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Induction of apoptosis in vitro by the 17-kDa nonstructural protein of infectious bursal disease virus: possible role in viral pathogenesis.

Authors
  • Yao, K
  • Vakharia, V N
Type
Published Article
Journal
Virology
Publication Date
Jun 20, 2001
Volume
285
Issue
1
Pages
50–58
Identifiers
PMID: 11414805
Source
Medline
License
Unknown

Abstract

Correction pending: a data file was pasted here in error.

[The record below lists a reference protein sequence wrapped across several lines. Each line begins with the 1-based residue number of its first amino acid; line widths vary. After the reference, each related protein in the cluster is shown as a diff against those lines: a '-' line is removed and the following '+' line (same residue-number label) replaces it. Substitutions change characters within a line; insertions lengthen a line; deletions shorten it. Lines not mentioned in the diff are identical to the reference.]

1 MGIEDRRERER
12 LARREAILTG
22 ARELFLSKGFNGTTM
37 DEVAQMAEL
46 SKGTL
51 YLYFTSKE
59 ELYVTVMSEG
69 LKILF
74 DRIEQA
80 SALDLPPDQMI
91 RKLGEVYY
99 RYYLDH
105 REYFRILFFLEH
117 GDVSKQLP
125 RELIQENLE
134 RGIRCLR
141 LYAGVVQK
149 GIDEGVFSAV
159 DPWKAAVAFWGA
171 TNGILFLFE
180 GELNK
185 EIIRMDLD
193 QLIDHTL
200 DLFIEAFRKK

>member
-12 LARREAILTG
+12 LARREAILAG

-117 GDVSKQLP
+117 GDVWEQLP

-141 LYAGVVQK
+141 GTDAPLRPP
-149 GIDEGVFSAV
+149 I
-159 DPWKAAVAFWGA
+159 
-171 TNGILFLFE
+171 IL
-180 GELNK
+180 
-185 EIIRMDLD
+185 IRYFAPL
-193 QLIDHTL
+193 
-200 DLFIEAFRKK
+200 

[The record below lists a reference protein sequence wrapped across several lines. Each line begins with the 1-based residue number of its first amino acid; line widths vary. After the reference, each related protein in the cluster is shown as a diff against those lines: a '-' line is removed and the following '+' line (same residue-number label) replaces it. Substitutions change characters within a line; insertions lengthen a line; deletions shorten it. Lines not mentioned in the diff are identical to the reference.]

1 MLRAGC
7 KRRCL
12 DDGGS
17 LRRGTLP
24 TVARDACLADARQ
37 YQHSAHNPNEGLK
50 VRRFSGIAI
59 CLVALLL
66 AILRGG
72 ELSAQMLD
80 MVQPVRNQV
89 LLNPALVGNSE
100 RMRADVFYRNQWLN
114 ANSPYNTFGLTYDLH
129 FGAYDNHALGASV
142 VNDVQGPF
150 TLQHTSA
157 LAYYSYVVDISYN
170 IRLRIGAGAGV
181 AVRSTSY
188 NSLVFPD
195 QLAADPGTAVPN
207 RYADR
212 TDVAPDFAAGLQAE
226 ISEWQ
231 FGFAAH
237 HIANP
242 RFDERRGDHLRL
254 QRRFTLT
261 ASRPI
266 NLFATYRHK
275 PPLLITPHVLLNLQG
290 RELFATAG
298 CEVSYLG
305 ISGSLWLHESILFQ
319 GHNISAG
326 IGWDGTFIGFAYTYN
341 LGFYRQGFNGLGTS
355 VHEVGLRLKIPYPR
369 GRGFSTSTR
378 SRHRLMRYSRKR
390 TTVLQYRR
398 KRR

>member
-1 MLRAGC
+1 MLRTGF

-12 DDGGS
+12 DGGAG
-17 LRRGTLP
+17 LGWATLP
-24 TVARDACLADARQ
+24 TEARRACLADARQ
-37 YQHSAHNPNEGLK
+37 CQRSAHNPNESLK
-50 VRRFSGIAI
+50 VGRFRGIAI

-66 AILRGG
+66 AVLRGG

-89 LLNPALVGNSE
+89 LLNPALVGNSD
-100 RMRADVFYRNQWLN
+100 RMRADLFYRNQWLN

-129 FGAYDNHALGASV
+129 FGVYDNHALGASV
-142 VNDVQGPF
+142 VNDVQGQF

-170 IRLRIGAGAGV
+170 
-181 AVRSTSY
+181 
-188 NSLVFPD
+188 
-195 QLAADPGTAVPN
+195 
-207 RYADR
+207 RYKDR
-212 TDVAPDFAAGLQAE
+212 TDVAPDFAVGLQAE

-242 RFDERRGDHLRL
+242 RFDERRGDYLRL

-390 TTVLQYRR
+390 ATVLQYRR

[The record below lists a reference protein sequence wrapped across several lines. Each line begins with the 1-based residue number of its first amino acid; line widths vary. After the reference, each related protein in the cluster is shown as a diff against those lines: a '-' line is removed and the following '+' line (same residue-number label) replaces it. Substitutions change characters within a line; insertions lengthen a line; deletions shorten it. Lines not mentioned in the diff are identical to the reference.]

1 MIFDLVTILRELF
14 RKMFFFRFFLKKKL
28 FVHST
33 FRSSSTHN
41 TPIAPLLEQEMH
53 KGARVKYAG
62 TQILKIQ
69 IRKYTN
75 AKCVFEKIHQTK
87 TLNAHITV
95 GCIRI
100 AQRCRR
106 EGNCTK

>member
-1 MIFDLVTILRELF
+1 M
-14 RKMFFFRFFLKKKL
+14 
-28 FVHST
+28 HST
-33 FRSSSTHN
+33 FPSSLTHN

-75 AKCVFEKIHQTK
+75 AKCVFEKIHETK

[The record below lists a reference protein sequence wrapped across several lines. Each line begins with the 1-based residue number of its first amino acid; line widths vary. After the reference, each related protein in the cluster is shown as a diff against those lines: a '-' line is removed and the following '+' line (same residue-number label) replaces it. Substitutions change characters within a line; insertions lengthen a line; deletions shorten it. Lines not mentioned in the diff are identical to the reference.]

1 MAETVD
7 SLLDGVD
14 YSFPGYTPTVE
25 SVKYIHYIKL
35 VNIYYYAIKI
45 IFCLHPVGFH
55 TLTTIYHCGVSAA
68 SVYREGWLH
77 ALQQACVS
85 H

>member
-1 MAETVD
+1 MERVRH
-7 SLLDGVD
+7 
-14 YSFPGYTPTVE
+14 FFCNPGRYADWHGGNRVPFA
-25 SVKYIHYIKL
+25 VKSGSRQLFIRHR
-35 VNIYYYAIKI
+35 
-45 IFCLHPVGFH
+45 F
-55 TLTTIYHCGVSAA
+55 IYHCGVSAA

Infectious bursal disease virus (IBDV) causes severe immunodeficiency in young chickens by destroying the precursors of antibody-producing B cells in the bursa of Fabricius. It has been shown that IBDV infection induces apoptosis in chicken embryo and tissue culture cells. We previously reported that an IBDV mutant lacking the expression of 17-kDa nonstructural (NS) protein exhibited decreased apoptotic effects in cell culture as compared to the parental IBDV, suggesting that the NS protein may be involved in induction of apoptosis. Here, we report that the NS protein of IBDV alone is capable of inducing apoptosis in cell culture. Transfection of chicken B-lymphocyte cell line (RP9) and chicken embryo fibroblast cells with a plasmid DNA, containing the NS protein gene under the control of the immediate-early promoter-enhancer region of human cytomegalovirus, induced programmed cell death in both cell lines. Apoptosis changes, such as chromatin condensation, DNA fragmentation, and the appearance of apoptotic nuclear bodies, were observed in cell cultures 48-h posttransfection. As reported earlier, the mutant IBDV grew to lower titers with slower replication kinetics and lower cytopathogenicity when compared to that of the parental virus. Here, we demonstrate that the mutant virus is closely associated with cells and its yield from the supernatant was approximately 30-fold lower than the wild-type due to increased cell association, indicating a deficiency in lysis of virus-infected cells. Taken together, our results indicate that the NS protein of IBDV is highly cytotoxic, which brings about the release of the viral progeny from cells, and thus play an important role in viral pathogenesis.

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